If you've attended many genealogy workshops or conferences, you've heard people talk about different kinds of sources, evidence and information. It can all sound a bit academic at times. If you want to get to the bottom of this, you will want to visit Elizabeth Shown Mills' new website, Evidence Explained: Historical Analysis, Citation and Source Usage (http://www.evidenceexplained.com).
I especially want aspiring genealogists to think about the difference between sources and information. As genealogists, we prospect for information about past lives and events that we weren't around to witness. We must rely on accounts or records created by those who were there. The sought-after information may be about birth dates, addresses, family relationships or life events. The information that we find may or not be accurate.
That's the information. Think of genealogical information as precious cargo transported to us by a source. A source -- be it a document, photograph, gravestone or other artifact -- is a vehicle that carries the information through time to us. A source is an information-transport vehicle. I like to compare a source to a cargo ship transporting raw material to a factory. The factory adds value by using energy to mix the raw materials and mold them into a marketable product.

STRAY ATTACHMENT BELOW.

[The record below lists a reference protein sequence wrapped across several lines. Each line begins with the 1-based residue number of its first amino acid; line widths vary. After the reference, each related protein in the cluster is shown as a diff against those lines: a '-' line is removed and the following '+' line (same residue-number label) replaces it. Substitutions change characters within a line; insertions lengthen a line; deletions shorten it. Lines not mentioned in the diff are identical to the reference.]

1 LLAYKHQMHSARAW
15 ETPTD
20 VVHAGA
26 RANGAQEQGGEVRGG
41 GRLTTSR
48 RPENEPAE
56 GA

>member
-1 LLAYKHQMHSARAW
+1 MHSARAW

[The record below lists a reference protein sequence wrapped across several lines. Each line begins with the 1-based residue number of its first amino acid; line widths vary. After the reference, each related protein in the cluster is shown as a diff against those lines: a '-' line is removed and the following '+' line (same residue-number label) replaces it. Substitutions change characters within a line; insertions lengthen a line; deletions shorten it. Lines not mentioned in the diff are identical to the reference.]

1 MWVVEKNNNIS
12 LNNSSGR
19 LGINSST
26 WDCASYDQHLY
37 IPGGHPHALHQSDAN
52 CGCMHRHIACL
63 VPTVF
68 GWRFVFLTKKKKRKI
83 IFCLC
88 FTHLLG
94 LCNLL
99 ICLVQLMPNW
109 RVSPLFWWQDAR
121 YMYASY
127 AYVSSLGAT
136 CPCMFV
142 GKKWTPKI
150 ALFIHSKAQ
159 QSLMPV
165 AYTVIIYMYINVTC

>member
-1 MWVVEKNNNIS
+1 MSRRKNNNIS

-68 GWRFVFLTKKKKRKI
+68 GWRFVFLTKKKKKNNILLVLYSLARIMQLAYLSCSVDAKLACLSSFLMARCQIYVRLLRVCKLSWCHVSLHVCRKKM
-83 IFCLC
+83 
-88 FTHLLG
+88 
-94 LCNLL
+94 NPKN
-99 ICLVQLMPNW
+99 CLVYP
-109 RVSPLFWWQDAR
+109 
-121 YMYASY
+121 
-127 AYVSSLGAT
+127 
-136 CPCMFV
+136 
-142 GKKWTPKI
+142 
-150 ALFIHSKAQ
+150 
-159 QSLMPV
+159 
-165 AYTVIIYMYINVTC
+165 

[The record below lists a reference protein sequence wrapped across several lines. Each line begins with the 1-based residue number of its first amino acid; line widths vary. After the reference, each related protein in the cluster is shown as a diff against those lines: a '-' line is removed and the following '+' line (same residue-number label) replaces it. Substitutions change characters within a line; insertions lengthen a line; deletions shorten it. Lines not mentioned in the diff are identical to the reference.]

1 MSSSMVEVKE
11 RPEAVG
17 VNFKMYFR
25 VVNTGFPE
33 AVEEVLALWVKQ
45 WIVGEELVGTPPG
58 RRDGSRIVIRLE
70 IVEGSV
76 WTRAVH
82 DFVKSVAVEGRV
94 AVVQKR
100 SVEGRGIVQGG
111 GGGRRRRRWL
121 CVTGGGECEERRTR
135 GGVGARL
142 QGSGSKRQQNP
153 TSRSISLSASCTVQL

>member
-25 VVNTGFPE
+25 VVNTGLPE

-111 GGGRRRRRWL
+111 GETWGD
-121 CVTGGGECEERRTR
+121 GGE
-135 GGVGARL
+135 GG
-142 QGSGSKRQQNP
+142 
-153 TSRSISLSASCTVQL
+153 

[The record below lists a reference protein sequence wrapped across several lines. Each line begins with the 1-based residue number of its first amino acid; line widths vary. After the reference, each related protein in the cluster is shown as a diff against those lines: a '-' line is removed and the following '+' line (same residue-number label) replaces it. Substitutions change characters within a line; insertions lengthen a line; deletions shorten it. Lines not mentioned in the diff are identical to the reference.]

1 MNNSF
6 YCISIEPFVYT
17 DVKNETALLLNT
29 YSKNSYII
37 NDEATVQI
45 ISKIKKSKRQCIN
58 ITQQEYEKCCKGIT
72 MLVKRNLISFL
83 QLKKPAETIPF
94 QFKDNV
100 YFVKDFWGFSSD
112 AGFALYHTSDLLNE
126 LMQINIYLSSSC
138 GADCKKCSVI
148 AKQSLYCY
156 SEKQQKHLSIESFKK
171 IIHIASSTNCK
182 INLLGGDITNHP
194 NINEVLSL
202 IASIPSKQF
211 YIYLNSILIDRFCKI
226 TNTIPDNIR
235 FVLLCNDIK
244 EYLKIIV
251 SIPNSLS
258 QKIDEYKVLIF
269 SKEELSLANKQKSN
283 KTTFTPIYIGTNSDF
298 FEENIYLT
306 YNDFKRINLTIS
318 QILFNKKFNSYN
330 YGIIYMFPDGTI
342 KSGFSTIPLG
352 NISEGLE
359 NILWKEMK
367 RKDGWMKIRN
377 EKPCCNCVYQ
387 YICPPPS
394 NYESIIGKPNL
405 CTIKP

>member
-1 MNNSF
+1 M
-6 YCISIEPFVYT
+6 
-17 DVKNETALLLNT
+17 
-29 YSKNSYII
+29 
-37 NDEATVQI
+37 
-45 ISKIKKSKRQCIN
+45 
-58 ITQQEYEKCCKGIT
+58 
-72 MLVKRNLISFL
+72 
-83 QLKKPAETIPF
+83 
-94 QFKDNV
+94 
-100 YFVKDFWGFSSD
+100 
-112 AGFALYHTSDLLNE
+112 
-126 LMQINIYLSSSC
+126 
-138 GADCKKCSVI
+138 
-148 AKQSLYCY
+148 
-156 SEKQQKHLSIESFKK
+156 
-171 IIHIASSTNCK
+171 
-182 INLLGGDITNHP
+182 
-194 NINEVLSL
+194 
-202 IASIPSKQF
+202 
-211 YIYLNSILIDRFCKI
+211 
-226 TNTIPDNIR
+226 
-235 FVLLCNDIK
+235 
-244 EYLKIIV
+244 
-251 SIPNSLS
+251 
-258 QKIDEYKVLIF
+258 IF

In the genealogy industry, the genealogist is both factory and factory manager. The genealogist unloads raw information from sources, applies mental energy, and recombines the information as evidence that can support a marketable product: a genealogical conclusion.
Just as a steel factory manager worries about the quality of the ore he receives, a genealogist worries about the quality of information he or she receives. The steel factory manager needs to know where the ore was mined and how it was handled. Similarly, the genealogist wants to know about the provenance and quality of the information. Who provided it? Did the informant have primary knowledge of events? Could the informant be trusted? Was any of the information lost or altered during transit?
This is what genealogy is all about: finding and evaluating historical information and recombining it to answer a genealogical question. If you use good raw materials and process them with care, you will produce a valuable family history product.